You’re already shopping on Amazon. When you shop through Smile, you can designate a charity to benefit from purchases that are Smile eligible. You can designate Aimee’s Farm Animal Sanctuary as your charity here.

    If your workplace purchase supplies on Amazon, please ask them to use Smile and support Aimee’s Farm as well.

    The Farm’s Amazon Wishlist

    The farm always needs supplies. Please check out their Amazon Wish List if you want to purchase one of the many things the animals need.

    The farm regular puts out requests for towels and blankets. If you’re cleaning out your linen closet, please see if the farm sanctuary could use them.

    Special for Law Firms: CLEs for Charity

    I want to do whatever I can to help save the farm. I’m offering an hour of continuing legal education  in exchange for any law firm donating $500 to the farm. Yes, some of the CLEs I’m prepared to do fulfill our ethics requirement. If I’m in your city, I can do a CLE in person; otherwise, I’ll present it over Skype or Zoom.  

    Please follow Aimee’s Farm Animal Sanctuary on Facebook for more opportunities to help and updates about what’s happening at the farm.

  • How I Manage Stress

    Yesterday, my coach asked me how I manage my stress. I instantly responded:

    Poorly.

    That’s actually not true all the time. When I feel solid and secure, I can be so confident it’s uncanny.

    I know that feeling.

    I’ve felt that feeling.

    Just not lately.

    Always Been High Strung

    My standard response when someone asks me how I handle stress is, “Not gracefully.” Usually, I find a way to muddle through, but it’s not pretty. I’ve been living with anxiety since I was a wee one – like before age 10.

    For as long as I can remember, my modus operandi has been to have a plan for escape – physically, emotionally, and/or chemically.  A lot of my -isms (alcohol, drugs, eating disorders, and self-injury) were ways to self-medicate. When I got into recovery and took away those vices, I still had to deal with my emotions and life’s challenges.

    Here are some of the things I do lately to manage my stress.

    Sweat

    Starting in gymnastics and now as a triathlete, I workout 5-6 days per week. Working out gives my brain an endorphin boost it needs, and it gives me a break from the rest of my life. There’s not much I can do while I’m in the pool except swim.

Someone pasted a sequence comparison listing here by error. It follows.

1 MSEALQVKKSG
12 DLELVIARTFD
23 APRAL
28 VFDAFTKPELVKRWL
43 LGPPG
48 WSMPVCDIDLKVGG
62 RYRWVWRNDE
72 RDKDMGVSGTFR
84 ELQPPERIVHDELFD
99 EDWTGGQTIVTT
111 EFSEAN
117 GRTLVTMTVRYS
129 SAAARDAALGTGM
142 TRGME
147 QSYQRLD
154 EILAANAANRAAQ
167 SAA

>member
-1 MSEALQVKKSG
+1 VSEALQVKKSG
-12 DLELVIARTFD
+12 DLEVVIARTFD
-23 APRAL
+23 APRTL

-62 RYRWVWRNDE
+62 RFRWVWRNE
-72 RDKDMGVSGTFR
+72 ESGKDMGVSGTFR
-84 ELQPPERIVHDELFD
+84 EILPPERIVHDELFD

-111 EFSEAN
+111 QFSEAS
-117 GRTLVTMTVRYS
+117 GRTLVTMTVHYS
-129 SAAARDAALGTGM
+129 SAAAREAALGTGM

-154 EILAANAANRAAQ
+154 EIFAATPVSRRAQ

It also gives me a safe way to vent emotions. The day after I got my California Bar Exam results (I failed), my coach had assigned a 17-mile run. I ran one of my fastest paces to date and I got flash of inspiration about how I was going to tell my friends. Pounding pavement for those hours gave me the much-needed break I needed.

    Sweat keeps me sane.

    Lists

    My life is managed with lists:

    • Weekly to-do lists – x2
    • Daily to-do list – on my whiteboard
    • Medication checklists – one for the hooman, one for the hound
    • Workout checklist
    • Program checklist

    If I didn’t have my lists, I’d never keep track of who took which medication or whether I did everything I needed to do on any given day. My stress is related to anxiety and depression, both of which make me forgetful.

    My lists also give me a semblance of control over what I’m doing, which is reassuring since lately I’ve been feeling out of control. There are days I wish I could emotionlessly work through my lists without dealing with my feelings. Thankfully, I have loving people around me who remind me that I’m not a robot.

    I love this photo of Jeff and me from an Ignite Phoenix #17 Speaker Bootcamp. Photo by Brandon Larkin. (Creative Commons License)

    Selective Peopling

    I’ll be the first to admit that I’m an avoidant and an introvert. I’m not a fan of people in general, particularly in crowds or places with a lot of noise. However, I selectively like individuals. These are the people I want to spend time with, and from whom I’ll ask for help. It’s so reassuring to be around and/or text with people I love. They get me.

    Every year, I have my jar on my nightstand and I add happy memories to it throughout the year, and then on New Year’s Eve, I read through them. One thing I noticed when I reviewed the memories from 2019, was that a lot of them had to do with hugging people.

    Hugs keep me sane too.

    Short-Circuit

    On rare occasions, my stress gets so bad that I emotionally crash and burn. I panic to the point where I have trouble focusing and I can barely eat. (That’s how I managed to drop 10 pounds in law school.) When my appetite drops out, that’s my tell that I need to take swift deliberate steps to counteract my stress.

    Sleep

    Sometimes the best thing I can do when stress hits hard is sleep. When I’m asleep, it means my muscles are relaxing and I’m taking deep breathes – two things I need when I’m stressed. (A friend recently suggested I add massage to my self-care routine, probably for the same reason.)

    Stress is exhausting.

    An hour-long nap can make a world of difference.